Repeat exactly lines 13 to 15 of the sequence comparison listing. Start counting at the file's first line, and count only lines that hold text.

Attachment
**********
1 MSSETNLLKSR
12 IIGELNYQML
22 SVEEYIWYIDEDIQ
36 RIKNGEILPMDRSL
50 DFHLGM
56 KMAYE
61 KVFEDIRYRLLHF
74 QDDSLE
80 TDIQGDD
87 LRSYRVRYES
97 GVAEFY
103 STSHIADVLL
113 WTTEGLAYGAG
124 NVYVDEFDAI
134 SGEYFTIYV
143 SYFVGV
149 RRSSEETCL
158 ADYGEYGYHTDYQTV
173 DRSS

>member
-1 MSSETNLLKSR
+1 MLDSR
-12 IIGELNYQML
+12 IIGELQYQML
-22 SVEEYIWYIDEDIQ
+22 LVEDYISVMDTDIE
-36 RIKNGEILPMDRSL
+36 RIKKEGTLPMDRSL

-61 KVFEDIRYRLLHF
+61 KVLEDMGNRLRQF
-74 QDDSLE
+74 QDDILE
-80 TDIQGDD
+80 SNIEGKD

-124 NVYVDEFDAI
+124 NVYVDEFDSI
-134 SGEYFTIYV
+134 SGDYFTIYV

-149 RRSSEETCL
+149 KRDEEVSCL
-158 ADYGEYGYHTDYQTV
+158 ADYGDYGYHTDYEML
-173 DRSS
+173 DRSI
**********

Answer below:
113 WTTEGLAYGAG
124 NVYVDEFDAI
134 SGEYFTIYV